My Three Years Driving an Electric Car

And some love for the internal combustion engine

Let’s start with the good.

I charge my car in my driveway every night. Ninety-five percent of my driving consists of going to places within a hundred miles of my house. I can go to these places and come home on a single charge, plug in the car in my driveway, and be ready to go the next day. For these trips, my electric car is easier and more fun to drive than any gas car that isn’t an exotic or collector car.

And then the bad

Charging on long trips is a pain in the ass.

If I am going somewhere that is 150 miles away from my driveway and I want to get back home, I need to plan on charging during the trip. In my gas car, I wouldn’t worry about it. I’d watch that little falling pointer on the gas gauge and when it got toward the bottom I’d pull over at one of the many gas stations in our country and fill up. With my EV, I have to have a plan.

The Economics of EV Charging

When I drove a gas car I bought ninety-five percent of my fuel at the gas station near my house. It was owned and operated by the Sanchez family and doubled as the local source for cigarettes and malt liquor. When I was away from home, I bought gas at a station that served some other community. The owners of the gas stations I used — whether close to my home or while traveling — had an entrepreneurial interest in serving their local community. Every morning they made sure the gas pumps were working and the hot dogs were on the rollers. As a traveler, I got the benefit of the owner’s dedication to his local customers.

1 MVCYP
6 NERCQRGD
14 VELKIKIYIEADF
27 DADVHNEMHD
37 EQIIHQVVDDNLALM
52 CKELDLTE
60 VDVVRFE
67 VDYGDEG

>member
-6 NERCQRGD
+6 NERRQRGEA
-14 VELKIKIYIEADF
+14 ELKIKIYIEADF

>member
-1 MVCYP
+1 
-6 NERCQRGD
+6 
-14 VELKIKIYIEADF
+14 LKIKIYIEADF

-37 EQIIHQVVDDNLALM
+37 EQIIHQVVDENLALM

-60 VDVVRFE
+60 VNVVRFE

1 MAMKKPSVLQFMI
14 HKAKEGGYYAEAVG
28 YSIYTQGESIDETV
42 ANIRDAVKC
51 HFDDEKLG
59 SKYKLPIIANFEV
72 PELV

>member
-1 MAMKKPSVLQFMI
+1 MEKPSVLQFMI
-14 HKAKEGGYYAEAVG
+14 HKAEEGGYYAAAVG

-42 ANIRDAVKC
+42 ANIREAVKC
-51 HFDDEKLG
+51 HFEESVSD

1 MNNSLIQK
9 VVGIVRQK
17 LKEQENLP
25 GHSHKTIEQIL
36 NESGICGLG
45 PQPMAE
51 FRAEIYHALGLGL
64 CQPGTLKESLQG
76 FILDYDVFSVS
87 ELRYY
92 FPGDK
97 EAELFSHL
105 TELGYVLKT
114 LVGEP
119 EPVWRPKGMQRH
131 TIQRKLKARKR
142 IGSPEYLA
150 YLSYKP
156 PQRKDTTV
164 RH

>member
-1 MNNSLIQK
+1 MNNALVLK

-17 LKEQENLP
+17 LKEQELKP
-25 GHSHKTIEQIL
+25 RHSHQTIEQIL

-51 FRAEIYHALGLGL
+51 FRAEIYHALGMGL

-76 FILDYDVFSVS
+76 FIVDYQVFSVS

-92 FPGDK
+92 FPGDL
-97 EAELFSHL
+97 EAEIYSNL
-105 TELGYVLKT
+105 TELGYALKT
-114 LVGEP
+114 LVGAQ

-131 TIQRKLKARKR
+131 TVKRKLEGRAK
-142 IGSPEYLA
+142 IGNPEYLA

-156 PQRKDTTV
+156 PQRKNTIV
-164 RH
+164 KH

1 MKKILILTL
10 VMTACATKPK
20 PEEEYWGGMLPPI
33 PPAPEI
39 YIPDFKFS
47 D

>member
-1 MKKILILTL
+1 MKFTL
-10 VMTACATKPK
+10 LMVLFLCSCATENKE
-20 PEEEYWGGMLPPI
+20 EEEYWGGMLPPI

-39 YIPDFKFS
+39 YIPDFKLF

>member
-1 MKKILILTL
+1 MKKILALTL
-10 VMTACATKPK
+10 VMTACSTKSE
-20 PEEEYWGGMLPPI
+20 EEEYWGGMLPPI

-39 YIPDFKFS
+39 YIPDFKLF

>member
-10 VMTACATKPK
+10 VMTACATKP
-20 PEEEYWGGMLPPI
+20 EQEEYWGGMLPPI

Location, location, location.

Currently, public charging stations are found in two kinds of places. Some EV charging stations were built to advance a public good. (Or in the case of Electrify America stations, built as penance for Volkswagen’s diesel fuel fraud.) These chargers tend to be found on government-owned facilities such as municipal parking lots or transit stations. I once charged in a small Oregon town in the parking lot of the Public Utility Commission. Proximity to a hot dog when charging at one of these public-service stations is not guaranteed.

Charging Takes Time

There are three levels of charging for my EV. Using an ordinary wall socket, my car will charge about four miles per hour. Using a “level 2” charger like the one I have at home, it will charge about twenty-five miles per hour. Using a “level 3 fast charger,” I can charge to 80% capacity in about half an hour. (Because of the way batteries work, fast charging doesn’t work beyond 80%). At its fastest, my EV is ridiculously slow compared to filling a tank with gasoline.

Charging Stations are Unreliable.

There are three different types of plugs for electric cars and you have to match your car to the plug on the charger. The EV world may be inching toward uniformity, but it is still a long way off. Once you have made sure the charging station you found on Google maps has the plug you need, then you pray that it will work when you get there.

A Maudlin Conclusion

After a hundred years of constant tinkering, the internal combustion engine is a marvel of human engineering. It explodes gasoline to create transportation in a manner that is reasonably clean, fairly quiet, and generally reliable. The engine has hundreds of parts, yet is inexpensive to produce. Cars using the internal combustion engine are often fun to drive and occasionally works of art. If I needed to drive from my home in Oregon to Jasper, Wyoming, I would rent a nice internal combustion car and enjoy every minute of the trip. The fueling problems of taking my EV on that trip are just too much for me to justify in the name of adventure.

I am a retired elder law attorney who lives near Portland, Oregon. I write legal mysteries for Salish Ponds Press and articles for the blog, Aging in Recovery.

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